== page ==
Why businesses fail


This paper is about micro-enterprises in Brazil, by Priscila de Oliviera:

Micro firms in low and middle income countries often have low profitability and do not grow over time. Several business training programs have tried to improve management and business practices, with limited effects. We run a field experiment with micro-entrepreneurs in Brazil (N=742) to study the under-adoption of improved business practices, and shed light on the constraints and behavioral biases that may hinder their adoption. We randomly offer entrepreneurs reminders and micro-incentives of either 20 BRL (4 USD) or 40 BRL (8 USD) to implement record keeping or marketing for three consecutive months, following a business training program. Compared to traditional business training, reminders and micro-incentives significantly increase adoption of marketing (13.2 p.p.) and record keeping (19.2 p.p.), with positive effects on firm survival and investment over four months. Our findings, together with additional survey evidence, suggest that behavioral biases inhibit the adoption of improved practices, and are consistent with inattention as a key driver of under-adoption. In addition, our survey evidence on information avoidance points to it as a limiting factor to the adoption of record keeping, but not marketing activities. Taken together, the results suggest that behavioral biases affect firm decisions, with significant impact on firm survival.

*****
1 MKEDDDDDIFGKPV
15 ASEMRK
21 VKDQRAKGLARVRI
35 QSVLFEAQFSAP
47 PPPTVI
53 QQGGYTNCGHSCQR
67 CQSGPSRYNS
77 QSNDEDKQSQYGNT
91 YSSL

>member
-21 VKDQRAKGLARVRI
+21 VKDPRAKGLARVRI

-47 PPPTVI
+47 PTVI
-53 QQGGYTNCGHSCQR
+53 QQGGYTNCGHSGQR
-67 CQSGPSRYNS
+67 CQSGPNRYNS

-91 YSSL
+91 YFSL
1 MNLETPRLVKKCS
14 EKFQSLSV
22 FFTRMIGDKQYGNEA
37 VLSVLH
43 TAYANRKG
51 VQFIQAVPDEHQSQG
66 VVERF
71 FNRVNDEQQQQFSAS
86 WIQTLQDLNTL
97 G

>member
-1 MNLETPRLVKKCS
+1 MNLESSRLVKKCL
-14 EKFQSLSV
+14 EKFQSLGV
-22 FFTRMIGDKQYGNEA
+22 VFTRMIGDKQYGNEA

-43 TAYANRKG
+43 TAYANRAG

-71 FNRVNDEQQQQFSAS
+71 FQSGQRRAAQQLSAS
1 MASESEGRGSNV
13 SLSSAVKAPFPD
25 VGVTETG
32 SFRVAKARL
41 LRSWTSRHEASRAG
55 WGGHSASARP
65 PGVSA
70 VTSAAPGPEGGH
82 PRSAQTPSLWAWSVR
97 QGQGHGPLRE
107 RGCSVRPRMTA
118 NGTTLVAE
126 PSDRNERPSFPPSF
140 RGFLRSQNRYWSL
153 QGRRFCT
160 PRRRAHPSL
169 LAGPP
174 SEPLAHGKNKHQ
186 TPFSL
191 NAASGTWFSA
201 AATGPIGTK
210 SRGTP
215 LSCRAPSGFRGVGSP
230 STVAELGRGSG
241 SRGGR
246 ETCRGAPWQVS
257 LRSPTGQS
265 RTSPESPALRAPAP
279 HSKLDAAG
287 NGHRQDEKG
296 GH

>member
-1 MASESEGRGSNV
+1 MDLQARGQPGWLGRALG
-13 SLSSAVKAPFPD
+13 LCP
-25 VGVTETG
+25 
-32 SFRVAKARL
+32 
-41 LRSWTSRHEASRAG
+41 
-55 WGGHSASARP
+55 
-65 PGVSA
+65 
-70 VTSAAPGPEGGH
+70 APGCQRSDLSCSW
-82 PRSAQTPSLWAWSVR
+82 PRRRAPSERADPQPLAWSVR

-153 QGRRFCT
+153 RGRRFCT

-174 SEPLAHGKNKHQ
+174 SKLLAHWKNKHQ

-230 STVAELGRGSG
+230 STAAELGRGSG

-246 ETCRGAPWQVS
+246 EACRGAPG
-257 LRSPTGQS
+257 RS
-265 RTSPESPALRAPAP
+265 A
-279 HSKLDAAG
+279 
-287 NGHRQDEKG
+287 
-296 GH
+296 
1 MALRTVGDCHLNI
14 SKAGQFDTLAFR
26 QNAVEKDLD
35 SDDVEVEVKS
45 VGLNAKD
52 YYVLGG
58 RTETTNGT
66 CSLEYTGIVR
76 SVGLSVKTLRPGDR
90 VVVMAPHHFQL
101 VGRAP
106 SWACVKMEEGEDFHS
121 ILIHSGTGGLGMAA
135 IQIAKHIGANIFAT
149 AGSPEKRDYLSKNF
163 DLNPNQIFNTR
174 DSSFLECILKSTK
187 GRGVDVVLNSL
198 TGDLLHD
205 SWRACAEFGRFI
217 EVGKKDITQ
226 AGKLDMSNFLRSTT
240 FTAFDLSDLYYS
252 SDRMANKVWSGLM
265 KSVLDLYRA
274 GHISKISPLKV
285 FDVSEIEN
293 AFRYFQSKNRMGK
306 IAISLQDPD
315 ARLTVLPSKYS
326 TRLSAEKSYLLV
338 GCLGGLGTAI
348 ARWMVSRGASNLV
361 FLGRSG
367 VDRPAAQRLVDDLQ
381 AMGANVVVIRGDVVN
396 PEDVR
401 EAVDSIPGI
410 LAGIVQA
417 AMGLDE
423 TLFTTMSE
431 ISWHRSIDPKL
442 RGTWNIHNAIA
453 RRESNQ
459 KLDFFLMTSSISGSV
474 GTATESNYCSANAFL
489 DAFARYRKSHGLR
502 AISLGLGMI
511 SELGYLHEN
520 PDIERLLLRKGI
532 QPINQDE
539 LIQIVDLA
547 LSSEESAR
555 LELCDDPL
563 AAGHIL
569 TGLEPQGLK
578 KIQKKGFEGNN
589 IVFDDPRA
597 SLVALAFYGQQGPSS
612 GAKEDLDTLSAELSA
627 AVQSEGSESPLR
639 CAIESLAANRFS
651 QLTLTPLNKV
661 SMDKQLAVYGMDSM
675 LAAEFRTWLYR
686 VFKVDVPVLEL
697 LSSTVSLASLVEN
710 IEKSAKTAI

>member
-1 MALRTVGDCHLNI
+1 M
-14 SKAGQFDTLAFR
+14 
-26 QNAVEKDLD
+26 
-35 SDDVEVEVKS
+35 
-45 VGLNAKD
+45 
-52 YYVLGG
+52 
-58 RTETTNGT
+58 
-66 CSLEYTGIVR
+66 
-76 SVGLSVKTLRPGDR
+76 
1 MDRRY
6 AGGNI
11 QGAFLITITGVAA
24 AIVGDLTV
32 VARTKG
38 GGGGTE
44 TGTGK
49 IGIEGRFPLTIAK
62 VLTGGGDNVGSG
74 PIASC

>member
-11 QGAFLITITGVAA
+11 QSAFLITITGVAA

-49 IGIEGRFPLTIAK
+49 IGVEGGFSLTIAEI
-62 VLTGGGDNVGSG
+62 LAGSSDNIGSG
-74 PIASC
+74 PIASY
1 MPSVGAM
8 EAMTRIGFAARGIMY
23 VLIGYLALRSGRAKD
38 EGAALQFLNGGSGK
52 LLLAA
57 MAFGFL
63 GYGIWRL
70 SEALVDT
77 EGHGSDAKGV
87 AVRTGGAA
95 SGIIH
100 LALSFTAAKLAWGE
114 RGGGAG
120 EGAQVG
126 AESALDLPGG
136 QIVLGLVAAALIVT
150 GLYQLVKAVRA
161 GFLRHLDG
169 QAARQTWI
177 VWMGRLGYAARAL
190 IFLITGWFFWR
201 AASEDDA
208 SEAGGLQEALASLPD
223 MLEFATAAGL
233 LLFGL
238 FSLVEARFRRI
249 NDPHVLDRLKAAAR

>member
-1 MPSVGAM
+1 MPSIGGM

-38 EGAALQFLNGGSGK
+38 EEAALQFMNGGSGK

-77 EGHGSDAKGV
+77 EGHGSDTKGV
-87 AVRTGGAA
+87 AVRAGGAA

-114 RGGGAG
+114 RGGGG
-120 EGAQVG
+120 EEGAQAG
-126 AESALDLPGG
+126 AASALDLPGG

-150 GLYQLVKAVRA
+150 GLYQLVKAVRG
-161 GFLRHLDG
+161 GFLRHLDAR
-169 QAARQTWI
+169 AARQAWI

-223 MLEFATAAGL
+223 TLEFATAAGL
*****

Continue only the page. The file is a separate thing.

She is currently on the job market from UC Berkeley.  There should be many more papers on this kind of topic!

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The post Why businesses fail appeared first on Marginal REVOLUTION.



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